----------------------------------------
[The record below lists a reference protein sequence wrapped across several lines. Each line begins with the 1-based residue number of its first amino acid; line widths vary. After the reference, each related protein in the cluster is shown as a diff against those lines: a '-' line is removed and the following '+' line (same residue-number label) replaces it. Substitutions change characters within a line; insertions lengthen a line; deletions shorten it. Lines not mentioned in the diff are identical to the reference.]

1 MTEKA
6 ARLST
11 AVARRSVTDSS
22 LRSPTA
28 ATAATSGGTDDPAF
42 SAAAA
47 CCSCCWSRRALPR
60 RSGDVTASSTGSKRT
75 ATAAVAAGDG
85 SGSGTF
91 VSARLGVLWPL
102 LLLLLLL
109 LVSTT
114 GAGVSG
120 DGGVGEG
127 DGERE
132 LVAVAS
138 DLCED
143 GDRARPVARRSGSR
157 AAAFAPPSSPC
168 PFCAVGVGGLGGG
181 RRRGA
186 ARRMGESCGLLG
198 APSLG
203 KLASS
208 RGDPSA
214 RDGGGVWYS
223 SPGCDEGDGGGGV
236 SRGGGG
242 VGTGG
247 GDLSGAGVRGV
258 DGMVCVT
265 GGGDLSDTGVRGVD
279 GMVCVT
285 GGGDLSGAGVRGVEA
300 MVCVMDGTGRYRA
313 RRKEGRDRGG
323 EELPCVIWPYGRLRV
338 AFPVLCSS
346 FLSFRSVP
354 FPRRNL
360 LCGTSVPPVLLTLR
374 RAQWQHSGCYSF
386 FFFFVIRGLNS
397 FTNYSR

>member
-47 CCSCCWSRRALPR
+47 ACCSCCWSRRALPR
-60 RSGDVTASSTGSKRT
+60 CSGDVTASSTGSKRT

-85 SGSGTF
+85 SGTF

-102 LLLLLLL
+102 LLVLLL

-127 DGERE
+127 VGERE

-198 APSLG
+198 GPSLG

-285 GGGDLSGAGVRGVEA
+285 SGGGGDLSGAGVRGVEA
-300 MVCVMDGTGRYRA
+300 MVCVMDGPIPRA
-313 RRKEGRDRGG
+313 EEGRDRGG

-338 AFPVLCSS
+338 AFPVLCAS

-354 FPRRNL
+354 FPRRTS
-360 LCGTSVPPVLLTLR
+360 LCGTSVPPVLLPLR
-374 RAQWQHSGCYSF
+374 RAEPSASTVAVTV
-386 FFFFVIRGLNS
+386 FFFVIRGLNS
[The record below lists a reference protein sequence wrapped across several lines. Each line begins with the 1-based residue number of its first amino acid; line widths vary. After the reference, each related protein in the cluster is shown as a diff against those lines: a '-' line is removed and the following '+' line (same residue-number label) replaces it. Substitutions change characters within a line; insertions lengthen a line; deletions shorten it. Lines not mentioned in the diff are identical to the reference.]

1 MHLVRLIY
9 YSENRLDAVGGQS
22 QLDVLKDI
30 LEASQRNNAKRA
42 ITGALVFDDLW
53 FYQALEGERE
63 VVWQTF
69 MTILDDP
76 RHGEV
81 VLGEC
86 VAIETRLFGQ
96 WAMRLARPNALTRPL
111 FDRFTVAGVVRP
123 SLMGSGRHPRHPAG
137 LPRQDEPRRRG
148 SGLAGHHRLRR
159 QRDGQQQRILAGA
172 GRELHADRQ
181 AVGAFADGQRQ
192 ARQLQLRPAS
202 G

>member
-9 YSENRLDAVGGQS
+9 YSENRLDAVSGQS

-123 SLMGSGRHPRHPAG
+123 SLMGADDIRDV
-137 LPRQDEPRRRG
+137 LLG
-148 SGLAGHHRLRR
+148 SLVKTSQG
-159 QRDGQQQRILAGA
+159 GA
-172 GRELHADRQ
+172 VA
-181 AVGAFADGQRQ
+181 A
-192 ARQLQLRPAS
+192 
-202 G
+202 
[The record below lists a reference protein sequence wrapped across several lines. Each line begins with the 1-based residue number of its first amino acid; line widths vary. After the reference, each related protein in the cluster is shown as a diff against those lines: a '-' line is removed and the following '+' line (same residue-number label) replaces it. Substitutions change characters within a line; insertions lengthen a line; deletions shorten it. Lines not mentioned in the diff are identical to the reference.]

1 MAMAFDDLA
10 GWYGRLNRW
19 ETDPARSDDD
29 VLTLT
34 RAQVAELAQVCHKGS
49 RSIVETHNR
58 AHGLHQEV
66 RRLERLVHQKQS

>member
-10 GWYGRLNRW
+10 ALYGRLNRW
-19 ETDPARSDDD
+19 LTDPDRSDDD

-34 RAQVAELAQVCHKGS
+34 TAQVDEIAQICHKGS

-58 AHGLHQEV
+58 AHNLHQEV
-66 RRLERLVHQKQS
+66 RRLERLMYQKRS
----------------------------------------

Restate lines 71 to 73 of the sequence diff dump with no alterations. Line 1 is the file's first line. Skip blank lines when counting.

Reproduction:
+360 LCGTSVPPVLLPLR
-374 RAQWQHSGCYSF
+374 RAEPSASTVAVTV